SUNNYVALE, CA--(Marketwired - May 28, 2013) - Meru Networks, Inc. (
"The MobileFLEX architecture, with Meru's new Context-aware Application Layers (CALs), is one of the key reasons we chose Meru," said Andrew Alpe, chief information officer for the RFBI. "I view the Meru network as the underpinning of everything else that we are going to deploy as an organization. If you don't have a solid network, you can't deploy anything else. If it's not reliable, you can't run your services."
Ben Giblett, of Schepisi Communications, who is managing the project for the RFBI, had completed deployment to ten facilities by May 2013. He expects to complete the rollout to all 22 of the RFBI residential facilities, which employ 1,200 staff and are home to 2,000 elderly residents, by the end of 2013. An estimated 1,000 access points will have been installed when the project is completed. The full deployment will be centrally managed by a four-member IT team using Meru's E(z)RF® Network Manager solution.
Alpe is enthusiastic about the management solution. "We are managing all sites deployed so far from a central location, and we are not experiencing any problems managing that wireless network at all," he said. "It's amazing that such a small group is able to manage such a large network."
Using the MobileFLEX architecture, the RFBI will be able to unify a number of new and innovative healthcare applications via Wi-Fi. These include an electronic health record (EHR) system which is accessed via mobile devices at residents' bedsides, and a medication management system which also relies on the Wi-Fi and is designed to save time and reduce the risk of errors.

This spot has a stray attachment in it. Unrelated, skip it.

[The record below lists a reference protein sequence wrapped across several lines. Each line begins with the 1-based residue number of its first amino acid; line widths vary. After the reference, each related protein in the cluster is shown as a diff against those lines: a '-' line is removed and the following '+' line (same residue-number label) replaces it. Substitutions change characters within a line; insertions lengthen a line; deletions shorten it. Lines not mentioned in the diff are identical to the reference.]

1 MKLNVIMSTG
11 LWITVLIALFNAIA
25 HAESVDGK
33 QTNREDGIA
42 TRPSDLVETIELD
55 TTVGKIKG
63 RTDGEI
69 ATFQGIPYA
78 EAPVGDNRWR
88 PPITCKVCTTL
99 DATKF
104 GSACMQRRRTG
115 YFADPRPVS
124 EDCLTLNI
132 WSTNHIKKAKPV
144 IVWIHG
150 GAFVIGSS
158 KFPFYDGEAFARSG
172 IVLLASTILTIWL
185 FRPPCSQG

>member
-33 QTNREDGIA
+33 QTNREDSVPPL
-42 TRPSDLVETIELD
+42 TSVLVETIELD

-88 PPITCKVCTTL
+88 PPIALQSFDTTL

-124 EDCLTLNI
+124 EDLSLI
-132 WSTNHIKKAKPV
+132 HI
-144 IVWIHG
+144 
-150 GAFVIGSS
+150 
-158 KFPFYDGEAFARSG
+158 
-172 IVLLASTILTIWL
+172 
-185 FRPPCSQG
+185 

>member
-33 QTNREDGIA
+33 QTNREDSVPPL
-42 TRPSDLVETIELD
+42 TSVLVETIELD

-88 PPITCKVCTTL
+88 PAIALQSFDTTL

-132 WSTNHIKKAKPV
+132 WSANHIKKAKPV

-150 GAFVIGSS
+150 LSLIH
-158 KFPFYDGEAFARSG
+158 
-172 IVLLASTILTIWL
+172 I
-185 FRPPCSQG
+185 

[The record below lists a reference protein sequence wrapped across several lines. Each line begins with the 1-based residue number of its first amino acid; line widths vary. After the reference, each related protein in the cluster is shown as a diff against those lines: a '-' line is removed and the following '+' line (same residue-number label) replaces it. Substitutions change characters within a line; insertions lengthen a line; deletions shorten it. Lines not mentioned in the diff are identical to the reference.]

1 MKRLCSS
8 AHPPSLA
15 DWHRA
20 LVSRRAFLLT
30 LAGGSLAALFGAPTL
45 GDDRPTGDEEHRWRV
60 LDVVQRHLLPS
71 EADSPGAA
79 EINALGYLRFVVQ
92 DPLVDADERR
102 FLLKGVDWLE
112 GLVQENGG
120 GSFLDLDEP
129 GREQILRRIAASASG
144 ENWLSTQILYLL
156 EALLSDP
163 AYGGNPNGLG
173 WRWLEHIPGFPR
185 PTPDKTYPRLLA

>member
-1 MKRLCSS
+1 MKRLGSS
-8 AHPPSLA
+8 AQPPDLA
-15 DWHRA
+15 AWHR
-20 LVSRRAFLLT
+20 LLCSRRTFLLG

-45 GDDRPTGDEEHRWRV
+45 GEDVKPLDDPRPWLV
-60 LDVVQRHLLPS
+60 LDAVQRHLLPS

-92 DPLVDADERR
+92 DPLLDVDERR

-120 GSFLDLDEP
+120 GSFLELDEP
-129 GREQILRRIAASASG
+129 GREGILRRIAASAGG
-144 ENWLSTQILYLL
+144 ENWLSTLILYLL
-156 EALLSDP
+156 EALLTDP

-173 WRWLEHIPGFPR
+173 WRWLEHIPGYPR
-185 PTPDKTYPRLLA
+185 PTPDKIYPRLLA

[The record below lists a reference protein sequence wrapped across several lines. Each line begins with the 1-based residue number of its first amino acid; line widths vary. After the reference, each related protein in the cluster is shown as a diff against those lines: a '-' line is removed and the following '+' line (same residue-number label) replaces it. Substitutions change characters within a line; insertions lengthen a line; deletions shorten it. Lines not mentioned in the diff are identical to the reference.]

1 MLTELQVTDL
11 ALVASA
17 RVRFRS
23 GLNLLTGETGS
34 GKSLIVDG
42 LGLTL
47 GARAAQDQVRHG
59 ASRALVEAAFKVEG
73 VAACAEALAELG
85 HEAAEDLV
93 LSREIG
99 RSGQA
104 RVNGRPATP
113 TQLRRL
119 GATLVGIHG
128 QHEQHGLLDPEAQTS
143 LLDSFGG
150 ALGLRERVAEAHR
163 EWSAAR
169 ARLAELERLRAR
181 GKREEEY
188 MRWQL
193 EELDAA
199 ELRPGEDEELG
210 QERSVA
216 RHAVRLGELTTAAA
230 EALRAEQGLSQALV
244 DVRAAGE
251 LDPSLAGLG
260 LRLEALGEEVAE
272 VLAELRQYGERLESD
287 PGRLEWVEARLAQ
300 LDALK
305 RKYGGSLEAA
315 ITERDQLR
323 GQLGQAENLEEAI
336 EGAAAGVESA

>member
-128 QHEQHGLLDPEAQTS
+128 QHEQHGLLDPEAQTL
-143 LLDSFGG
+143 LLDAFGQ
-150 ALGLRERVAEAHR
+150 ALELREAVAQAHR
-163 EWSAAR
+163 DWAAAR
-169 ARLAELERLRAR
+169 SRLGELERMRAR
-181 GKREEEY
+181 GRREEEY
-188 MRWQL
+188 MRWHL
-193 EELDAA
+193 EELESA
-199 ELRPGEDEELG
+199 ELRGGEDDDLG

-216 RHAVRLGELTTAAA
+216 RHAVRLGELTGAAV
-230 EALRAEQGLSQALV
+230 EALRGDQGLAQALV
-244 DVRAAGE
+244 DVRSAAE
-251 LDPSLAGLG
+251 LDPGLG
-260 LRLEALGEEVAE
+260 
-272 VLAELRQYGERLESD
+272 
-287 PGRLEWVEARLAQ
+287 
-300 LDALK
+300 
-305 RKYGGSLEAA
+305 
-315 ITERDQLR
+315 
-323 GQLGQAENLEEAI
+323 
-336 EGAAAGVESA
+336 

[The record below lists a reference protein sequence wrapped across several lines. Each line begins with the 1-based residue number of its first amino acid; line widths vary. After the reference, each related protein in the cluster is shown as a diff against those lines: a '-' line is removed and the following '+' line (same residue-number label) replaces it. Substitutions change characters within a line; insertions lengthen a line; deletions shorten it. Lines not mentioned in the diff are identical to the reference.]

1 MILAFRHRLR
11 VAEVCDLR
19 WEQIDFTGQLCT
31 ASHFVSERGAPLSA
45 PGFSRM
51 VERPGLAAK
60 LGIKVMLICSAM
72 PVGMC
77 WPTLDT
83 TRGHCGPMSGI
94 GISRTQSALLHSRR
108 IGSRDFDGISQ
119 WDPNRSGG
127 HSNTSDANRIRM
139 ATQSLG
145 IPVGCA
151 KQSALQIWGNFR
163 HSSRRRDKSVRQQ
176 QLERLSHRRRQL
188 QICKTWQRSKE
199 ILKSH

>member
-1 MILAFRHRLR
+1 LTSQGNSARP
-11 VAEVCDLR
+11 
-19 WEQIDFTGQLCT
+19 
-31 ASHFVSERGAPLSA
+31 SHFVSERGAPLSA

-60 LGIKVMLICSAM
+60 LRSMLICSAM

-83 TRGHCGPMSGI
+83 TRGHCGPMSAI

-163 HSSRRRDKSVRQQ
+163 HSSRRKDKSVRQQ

The RFBI has also introduced iPads for residents to use for communicating with friends and family. At the pilot facility where the RFBI first rolled out the wireless network, residents are now using Skype in the privacy of their own rooms to communicate with relatives overseas. Alpe shared the reaction of a 100-year-old resident to the news that Wi-Fi was coming to his facility. "'Fantastic,' he said. 'I can join my laptop and my iPad to the network and speak to my relatives.' It opens your mind to the possibilities when someone his age wants to do that."
Future plans call for deployment of a real-time location system (RTLS), which will be integrated into the Wi-Fi enabled nurse call system so that residents can call for assistance anywhere within the facility. To date, this has been achievable only by pressing a wall-mounted and wired call-point, which may be out of reach to residents with limited mobility.
"The RFBI has truly gone the extra mile to enhance the care and the overall quality of life of its residents through the use of Wi-Fi and the applications running over it," said Kamal Anand, senior vice president and general manager of the healthcare business unit at Meru. "This is a great use case for the MobileFLEX architecture, and for the application of Meru's knowledge of both the healthcare and hospitality industries."
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